As our group made our way along the birding trail near Trail Marker #3, I caught a glimpse of a flash of yellow.  Soon our binoculars found a handsome Palm Warbler perched low in a blackberry patch, bobbing its tail in a classic manner.  These bright warblers are an early spring migrant, passing through on their way to breeding grounds in spruce bogs of the boreal forest.   Another male Palm Warbler showed up, and they chased each other around before landing in a cherry tree.  Their high-pitched trilling song was a good comparison to the high-pitched bubbly phrases of a Ruby-crowned Kinglet singing nearby.

A Hermit Thrush perches on a low grape vine at Trail Marker #7 on the Middle Run Birding Trail. Image by Derek Stoner, March 30, 2012.

While walking through the large field we call “Meadow Mosaic” we came across a pair of Eastern Bluebirds visiting the nest box right near Trail Marker #4.    Then at Trail Marker #5 we found a real surprise: a flycatcher that was perched atop Autumn Olive bushes and actively pursuing flying insects.   We managed brief views of this bird and all we can say for sure is that it is a flycatcher in the genus Empidonax, a group of birds known for the challenge of differentiating among several similar-looking species.  Most likely the bird we saw is a Willow Flycatcher, but we will play it safe and say it is a very early arrival for this time of year!

At Trail Marker #7 I remarked that a Hermit Thrush was there three days prior, when all of the sudden we heard the bird calling chup-chup.  Soon we were looking at a beautiful Hermit Thrush slowly raising and lowering its rusty red tail.  This bird is often regarded as having the most beautiful song of any North American bird.  Alas, on this day we did not hear the song!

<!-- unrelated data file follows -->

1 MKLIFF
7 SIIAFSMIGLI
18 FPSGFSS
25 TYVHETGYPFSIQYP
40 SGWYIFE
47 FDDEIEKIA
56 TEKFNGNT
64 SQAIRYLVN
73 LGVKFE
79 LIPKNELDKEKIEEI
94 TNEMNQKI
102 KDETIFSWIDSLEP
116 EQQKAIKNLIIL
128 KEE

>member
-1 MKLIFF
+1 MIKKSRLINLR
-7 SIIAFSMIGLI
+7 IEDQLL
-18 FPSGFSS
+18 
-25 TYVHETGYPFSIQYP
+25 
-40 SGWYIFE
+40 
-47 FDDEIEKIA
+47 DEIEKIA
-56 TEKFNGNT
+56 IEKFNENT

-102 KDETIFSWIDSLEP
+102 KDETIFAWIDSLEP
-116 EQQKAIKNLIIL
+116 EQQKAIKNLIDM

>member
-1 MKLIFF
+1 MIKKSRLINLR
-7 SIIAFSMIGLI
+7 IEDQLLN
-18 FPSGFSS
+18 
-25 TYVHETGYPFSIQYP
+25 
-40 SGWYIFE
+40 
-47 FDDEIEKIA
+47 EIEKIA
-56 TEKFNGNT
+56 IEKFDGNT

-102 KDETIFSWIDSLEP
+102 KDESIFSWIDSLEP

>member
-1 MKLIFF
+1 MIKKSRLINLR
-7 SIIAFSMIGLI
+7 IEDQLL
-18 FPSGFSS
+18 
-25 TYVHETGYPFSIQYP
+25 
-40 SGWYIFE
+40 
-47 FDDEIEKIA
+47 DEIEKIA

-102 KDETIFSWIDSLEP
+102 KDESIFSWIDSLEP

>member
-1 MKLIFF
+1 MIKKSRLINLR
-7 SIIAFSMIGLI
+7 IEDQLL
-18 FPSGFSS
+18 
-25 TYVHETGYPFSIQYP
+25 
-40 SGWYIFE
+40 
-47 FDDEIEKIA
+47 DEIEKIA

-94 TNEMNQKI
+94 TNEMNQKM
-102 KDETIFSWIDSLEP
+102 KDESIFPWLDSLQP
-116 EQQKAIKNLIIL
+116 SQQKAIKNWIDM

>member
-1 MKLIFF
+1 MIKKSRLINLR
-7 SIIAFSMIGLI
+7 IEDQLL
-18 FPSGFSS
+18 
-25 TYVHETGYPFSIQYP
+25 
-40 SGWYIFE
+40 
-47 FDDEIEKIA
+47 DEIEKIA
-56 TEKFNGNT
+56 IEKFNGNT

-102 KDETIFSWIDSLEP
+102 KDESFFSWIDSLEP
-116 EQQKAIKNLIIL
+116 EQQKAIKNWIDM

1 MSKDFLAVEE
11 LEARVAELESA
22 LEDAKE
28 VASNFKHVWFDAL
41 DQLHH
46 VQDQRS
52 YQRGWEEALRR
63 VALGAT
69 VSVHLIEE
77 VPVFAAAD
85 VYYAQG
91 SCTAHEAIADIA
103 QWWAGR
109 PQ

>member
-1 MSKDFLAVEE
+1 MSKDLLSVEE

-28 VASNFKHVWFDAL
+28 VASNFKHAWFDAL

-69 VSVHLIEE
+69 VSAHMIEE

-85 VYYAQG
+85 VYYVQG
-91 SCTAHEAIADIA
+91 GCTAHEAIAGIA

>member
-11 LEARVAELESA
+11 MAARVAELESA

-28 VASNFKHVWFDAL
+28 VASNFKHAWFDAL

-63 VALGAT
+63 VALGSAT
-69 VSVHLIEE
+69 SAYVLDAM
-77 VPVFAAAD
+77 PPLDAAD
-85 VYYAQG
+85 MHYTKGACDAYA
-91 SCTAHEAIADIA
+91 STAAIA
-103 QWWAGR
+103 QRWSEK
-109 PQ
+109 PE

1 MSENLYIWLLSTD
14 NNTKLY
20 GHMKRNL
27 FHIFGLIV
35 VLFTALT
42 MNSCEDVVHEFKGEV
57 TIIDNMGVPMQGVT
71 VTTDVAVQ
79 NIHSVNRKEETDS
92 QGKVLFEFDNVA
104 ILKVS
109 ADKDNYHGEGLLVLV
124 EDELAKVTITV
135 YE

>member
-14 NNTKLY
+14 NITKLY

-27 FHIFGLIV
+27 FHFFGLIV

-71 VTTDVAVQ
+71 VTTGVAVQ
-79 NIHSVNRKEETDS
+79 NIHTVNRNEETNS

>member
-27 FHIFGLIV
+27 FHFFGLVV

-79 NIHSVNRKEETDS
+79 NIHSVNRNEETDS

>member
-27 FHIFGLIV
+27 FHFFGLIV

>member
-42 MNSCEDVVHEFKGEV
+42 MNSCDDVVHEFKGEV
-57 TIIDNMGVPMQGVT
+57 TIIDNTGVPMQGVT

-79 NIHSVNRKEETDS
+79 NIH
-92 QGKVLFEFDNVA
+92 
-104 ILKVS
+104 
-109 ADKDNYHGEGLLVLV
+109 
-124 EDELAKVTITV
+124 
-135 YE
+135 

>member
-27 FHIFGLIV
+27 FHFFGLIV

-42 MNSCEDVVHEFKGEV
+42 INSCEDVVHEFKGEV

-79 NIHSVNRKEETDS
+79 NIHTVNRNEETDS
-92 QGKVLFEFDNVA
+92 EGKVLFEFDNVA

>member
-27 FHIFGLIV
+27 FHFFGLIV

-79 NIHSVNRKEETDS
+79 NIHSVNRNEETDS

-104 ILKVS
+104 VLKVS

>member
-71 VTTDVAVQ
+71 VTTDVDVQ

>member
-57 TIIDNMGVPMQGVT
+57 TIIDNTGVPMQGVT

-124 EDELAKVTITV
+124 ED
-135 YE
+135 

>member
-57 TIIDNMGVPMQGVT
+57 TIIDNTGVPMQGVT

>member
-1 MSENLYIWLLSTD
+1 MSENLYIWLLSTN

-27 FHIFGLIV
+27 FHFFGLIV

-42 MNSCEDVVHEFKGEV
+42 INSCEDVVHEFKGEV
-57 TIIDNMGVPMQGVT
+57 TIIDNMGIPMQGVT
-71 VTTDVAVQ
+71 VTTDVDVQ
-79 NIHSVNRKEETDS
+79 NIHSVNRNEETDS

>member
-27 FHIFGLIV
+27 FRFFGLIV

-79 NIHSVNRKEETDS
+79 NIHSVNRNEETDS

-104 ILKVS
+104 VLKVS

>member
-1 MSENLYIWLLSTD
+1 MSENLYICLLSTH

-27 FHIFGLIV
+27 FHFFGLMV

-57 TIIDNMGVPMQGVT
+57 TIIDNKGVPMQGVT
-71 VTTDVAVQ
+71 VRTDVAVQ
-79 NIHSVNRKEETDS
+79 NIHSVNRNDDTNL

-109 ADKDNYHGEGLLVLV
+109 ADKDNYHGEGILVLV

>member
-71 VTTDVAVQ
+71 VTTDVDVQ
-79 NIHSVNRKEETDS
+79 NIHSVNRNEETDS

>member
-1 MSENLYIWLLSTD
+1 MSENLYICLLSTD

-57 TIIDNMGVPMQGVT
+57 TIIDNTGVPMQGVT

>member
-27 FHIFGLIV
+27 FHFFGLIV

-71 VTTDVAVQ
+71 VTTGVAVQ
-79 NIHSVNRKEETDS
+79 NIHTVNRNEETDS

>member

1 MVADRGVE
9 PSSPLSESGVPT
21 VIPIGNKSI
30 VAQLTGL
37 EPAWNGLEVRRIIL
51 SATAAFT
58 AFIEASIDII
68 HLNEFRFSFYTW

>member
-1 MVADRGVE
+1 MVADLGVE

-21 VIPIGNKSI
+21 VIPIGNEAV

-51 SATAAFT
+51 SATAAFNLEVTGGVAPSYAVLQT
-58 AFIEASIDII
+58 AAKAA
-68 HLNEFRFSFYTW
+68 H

A female Yellow-bellied Sapsucker probes a sap well in a hickory tree at Trail Marker #9 on the Middle Run Birding Trail. Image by Derek Stoner, April 3, 2012.

A bit further down the trail, at Trail Marker #9, Becky spotted a Yellow-bellied Sapsucker visiting its sap wells on a hickory tree.  At this time of year, lots of insects are attracted to the sweet sap flowing from these holes that the colorful sapsucker drills.  As a result, many other species of birds like kinglets, chickadees, and even Ruby-throated Hummingbirds will visit the sap wells to feed upon the insects.  For this reason the Yellow-bellied Sapsucker is a considered a “keystone species” that is important to the overall health of a forest ecosytem.     

A male Louisiana Waterthrush sings loudly from right above our heads at Trail Marker #11, the bridge above the Middle Run stream. Image by Derek Stoner, April 3, 2012.

Soon the vibrant song of the Louisiana Waterthrush led us ahead on the path to Trail Marker #11, were we found three male waterthrush engaged in a singing duel.  These newly-arrived migrants were trying to establish territorial claims, and chased each other up and down the main branch of Middle Run and up the little tributaries.  These woodland warblers are found wherever there is clean, fast-flowing water with an abundance of aquatic insects on which they can feed.

Enjoying views of the nesting Pileated Woodpeckers at the beginning (and end!) of the Middle Run Birding Trail. Image by Derek Stoner, April 3, 2012.

As we had concluded the previous two walks at Middle Run with fantastic views of Pileated Woodpeckers at a nest cavity, we had to try our luck again.  With spotting scope trained on the nest hole near the parking lot, we were soon treated to views of the male Pileated peeking out and looking around.  Is the female Pileated sitting on eggs inside the cavity?  Or are they still continuing to work on this potential nest location?  Either way, we are fortunate to be able to watch these wonderful woodpeckers as they go about the business of housekeeping. 

We finished the walk with a count of 45 species of birds, including migrants like Barn Swallows, Golden-crowned Kinglets, and Chipping Sparrows that did not make the cut for photo features in this blog!  Thanks to all the participants for a great morning spent afield enjoying the birds.

The next guided bird walk at Middle Run Natural Area will be held on Tuesday, April 17, from 8:00am to 10:00am.   If you would like to visit the Middle Run Birding Trail on your own,  the trail markers are labeled in the field with numbers on brown posts with a bird logo.  Here is a map showing the overview of the area and the Trail Marker locations:

Middle Run Birding Trail Map 2012